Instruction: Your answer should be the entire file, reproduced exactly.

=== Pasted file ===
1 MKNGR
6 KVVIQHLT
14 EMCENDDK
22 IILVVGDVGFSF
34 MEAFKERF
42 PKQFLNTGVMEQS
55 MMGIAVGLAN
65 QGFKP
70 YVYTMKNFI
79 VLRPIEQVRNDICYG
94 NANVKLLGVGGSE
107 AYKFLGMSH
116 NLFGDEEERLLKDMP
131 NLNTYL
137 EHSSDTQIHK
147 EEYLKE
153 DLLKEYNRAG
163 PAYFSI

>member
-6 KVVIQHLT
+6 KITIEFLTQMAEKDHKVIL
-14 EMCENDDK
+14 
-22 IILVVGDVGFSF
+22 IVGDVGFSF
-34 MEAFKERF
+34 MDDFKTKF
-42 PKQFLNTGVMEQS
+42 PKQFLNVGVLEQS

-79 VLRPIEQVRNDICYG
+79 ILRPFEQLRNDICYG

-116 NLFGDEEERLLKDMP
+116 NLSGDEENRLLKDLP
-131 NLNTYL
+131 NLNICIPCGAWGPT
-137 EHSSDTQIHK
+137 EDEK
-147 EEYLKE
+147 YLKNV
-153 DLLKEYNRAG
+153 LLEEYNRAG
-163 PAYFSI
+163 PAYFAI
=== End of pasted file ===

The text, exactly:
1 MKNGR
6 KVVIQHLT
14 EMCENDDK
22 IILVVGDVGFSF
34 MEAFKERF
42 PKQFLNTGVMEQS
55 MMGIAVGLAN
65 QGFKP
70 YVYTMKNFI
79 VLRPIEQVRNDICYG
94 NANVKLLGVGGSE
107 AYKFLGMSH
116 NLFGDEEERLLKDMP
131 NLNTYL
137 EHSSDTQIHK
147 EEYLKE
153 DLLKEYNRAG
163 PAYFSI

>member
-6 KVVIQHLT
+6 KITIEFLTQMAEKDHKVIL
-14 EMCENDDK
+14 
-22 IILVVGDVGFSF
+22 IVGDVGFSF
-34 MEAFKERF
+34 MDDFKTKF
-42 PKQFLNTGVMEQS
+42 PKQFLNVGVLEQS

-79 VLRPIEQVRNDICYG
+79 ILRPFEQLRNDICYG

-116 NLFGDEEERLLKDMP
+116 NLSGDEENRLLKDLP
-131 NLNTYL
+131 NLNICIPCGAWGPT
-137 EHSSDTQIHK
+137 EDEK
-147 EEYLKE
+147 YLKNV
-153 DLLKEYNRAG
+153 LLEEYNRAG
-163 PAYFSI
+163 PAYFAI